• Honeypot attacks: Hackers are also deploying the use of honeypot to lure their victims and gather intelligence about their identity
  • Routing attacks
  • Sybil attacks: In a Sybil attack, hackers create and use many false network identities to flood the network and crash the system.
  • 51% attacks: On proof of work blockchain, having more than 50% of the power means having control over the ledger and the ability to manipulate it.

How to Protect Yourself and Your Crypto Account From Threats

  • Always visit the original website
  • Only download applications and software from the source
  • If possible, disable direct messages on telegram and discord
  • Only click the official website of your community
  • Never click any link sent to you from an unverified source without properly checking
  • Never send your seed phrase to anyone
  • Never open an email link that looks suspicious
  • Never install any file with a “.exe” or “.scr” extension sent to your email by an unknown email
  • Never fill your wallet password and seed phrase into any form that you are not sure of
  • Make sure you don’t keep all your money in one wallet
  • Have multiple wallets for different transactions
  • Store your crypto money in a cold wallet (A cold wallet is an offline hardware wallet)

How to Secure Your Non-custodial Wallet if You Are Interacting with Decentralized Exchanges and Finance

  • Never share your seed phrase with anybody
  • Never input your seed phrase on any website requesting for it
  • Never reveal your wallet private key
  • Never grant access to any smart contract requesting access to your wallet if you are not sure
  • Be careful of people contacting you that they have some money in their wallet, and they cannot transfer it because of their government restrictions, and they want you to help them, and they will ask you to cover the gas fees
  • Make sure you double-check any website requesting you to connect your wallet
  • Avoid websites that have spelling mistakes from the original website
  • Always disconnect all active connections on your metamask
  • You can use a separate wallet to connect to a smart contract you don’t know
  • Never store your wallet seed phrase on your email or cloud

How to Spot a Potential Web3 Security Threat

Security vulnerabilities come in many forms, and the best solution is to educate yourself and take preventive precautions to protect yourself.

  • Smart contracts scripting is one of the most sophisticated tricks in the web3 space. Unaudited smart contracts pose a lot of security risks, they can be programmed with malicious intent to compromise your security by executing an unauthorized recurring transaction in your wallet when you interact with decentralized applications (Dapp).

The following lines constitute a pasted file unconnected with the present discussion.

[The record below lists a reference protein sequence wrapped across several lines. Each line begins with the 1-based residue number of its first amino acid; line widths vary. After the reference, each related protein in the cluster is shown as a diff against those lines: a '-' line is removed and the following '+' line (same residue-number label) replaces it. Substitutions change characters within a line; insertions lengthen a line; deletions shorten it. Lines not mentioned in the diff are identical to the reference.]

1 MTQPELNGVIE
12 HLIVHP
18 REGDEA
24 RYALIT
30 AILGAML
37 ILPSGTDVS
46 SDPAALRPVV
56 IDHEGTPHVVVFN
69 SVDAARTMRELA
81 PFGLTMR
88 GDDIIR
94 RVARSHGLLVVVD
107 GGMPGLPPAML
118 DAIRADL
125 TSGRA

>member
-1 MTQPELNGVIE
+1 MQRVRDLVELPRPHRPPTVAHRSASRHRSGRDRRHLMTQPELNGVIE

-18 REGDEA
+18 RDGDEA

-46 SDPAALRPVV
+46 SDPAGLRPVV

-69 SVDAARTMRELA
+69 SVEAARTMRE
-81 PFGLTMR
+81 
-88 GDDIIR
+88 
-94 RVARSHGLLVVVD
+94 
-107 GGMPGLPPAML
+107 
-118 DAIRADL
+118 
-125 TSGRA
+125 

• To protect yourself, make sure you interact with audited smart contracts

  • Disconnect your wallet after every transaction

  • Rug pulls: The concept of rug pull goes beyond token value going back to zero or the project devs running away with the liquidity. Even a legitimate project with bad tokenomic could drop in value drastically. However, a smart contract can be programmed with malicious intent to lock tokens for a long period by denying withdrawal. Even after fundamentally and technically analyzing a project and even going as far as performing some technical on-chain analysis, due to encapsulated and systemic complexity project value can go back to zero even with a good fundamental. So, make sure you do your due diligence before investing in any project to avoid emotional rug pull.

What Not to Do While Interacting with Web3

  • [ ]Never give out your seed phrase to anybody
  • [ ]Never interact with the web link you are not sure of
  • [ ]Never click a spam link pretending to be from trading exchanges
  • [ ]Always double-check the website you are interacting with
  • [ ]Never click on unlockable content from any NFT airdrops you are not expecting

Conclusion: Web3 Security

There is an inherent security vulnerability threatening the internet since its inception. These security vulnerabilities transcended from web1.0 to web2.0 and now the web3 environment. Thus, pose risks to the web3 ecosystem users. However, preventing and mitigating these security risks requires proper knowledge, education, and risk management skill.

References

Also published here

Olusegun Joel Titus HackerNoon profile picture
by Olusegun Joel Titus @authorityjoel.Ph.D. Candidate at Universitat Pompeu Fabra. Blockchain and web3 technology, Audio platforms researcher.